How to Heal a Broken Heart

Heartbreak can be one of the darkest and most painful of emotional states. One who suffers from a broken heart can experience sever physiological pain, such as being punched in the gut and may lead to a sinking sense of helplessness and/or clinical depression. If you’ve ever suffered from a tragic loss, you already know why it’s important to understand how to heal a broken heart.

When undertaking the healing of a broken heart, there is no quick fix. Especially if you’re suffering deeply seated trauma with gut wrenching pain, healing your broken heart will take some time for the process to lead to a healthy recovery, but there are steps you can take to relieve the pain and stress of your loss.

As a natural process of healing from a broken heart, like any Post Traumatic Stress Disorder (PTSD), time heals all wounds. So be patient and consider the following tips to help overcome both the psychological and physiological pain and discomfort from your broken heart.

1. Cry

You are going to feel like crap for the first few weeks. Depending how emotional of a person you are, you may feel like crying for days. Go ahead.

A significant change has occurred in your life; a painful change. There is no way to expect that you will feel a little sadness and be able to shut it off with a switch. It’s just not that simple.

Allow yourself to grieve for your loss. But not too long! Staying in the past for too long can only hurt you. See tip number 5.

2. Love Balloon Therapy

The Love Balloon Method is an effective method to mitigate the emotional pain associated with your broken heart.

This process only takes a few minutes and can supply you with the pain relief and wherewithal to give you the cognition to move toward healthy healing, while retaining the learning associated with the relationship and/or events which led to your broken heart.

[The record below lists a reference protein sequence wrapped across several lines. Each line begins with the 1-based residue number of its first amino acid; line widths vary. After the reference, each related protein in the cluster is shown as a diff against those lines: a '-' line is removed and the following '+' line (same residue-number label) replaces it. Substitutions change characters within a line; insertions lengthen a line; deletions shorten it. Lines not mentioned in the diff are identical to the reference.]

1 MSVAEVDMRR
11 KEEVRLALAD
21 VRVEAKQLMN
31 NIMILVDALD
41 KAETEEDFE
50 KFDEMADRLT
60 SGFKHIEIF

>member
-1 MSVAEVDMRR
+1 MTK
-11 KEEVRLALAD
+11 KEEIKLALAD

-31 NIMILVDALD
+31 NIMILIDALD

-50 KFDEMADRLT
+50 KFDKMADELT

3. Talk to Someone Close

Use the shoulder of someone who cares about you to get out your feelings. This is a way to purify your soul by letting someone in to share your pain. Let them listen, comfort you, and offer advice. You don’t necessarily have to take that advice, but sharing this comfort can make you feel better.

Make sure you only allow yourself to grieve and lean on someone for a time because you need to move forward.

4. Distract Yourself

Bring friends you care about back into your life. Maybe having the relationship was keeping you from spending time with your parents, or siblings. Maybe you hadn’t talked to your best friend in weeks. Surround yourself with this support network.

Getting things that need to be done around the house done is a great way to get lost in a project. Go to the gym. Organize your closet. Get out and take a walk.

Distracting yourself is a great stepping stone to moving on with your life. This brings us to tip number 5.

5. Look toward the Future; Forget the Past

Once you have allowed yourself the indulgence of grieving for a part of your life that is now past, look forward!

You need to be able to live a better life – your best life – and make the world a better place.

Now that you are past the sadness and anger, it is time for hope and renewal that will help you to move on.

Take time out for yourself; get to know yourself as a single individual instead of as part of a couple.

Replenish your soul by becoming you again.

Following these sometimes difficult, but necessary steps, you can begin to heal the broken pieces of your heart. You can not only become whole again, you can become whatever you wish to become. This is a chance to start fresh, and once the pain starts to ease, you will see it as such an opportunity.

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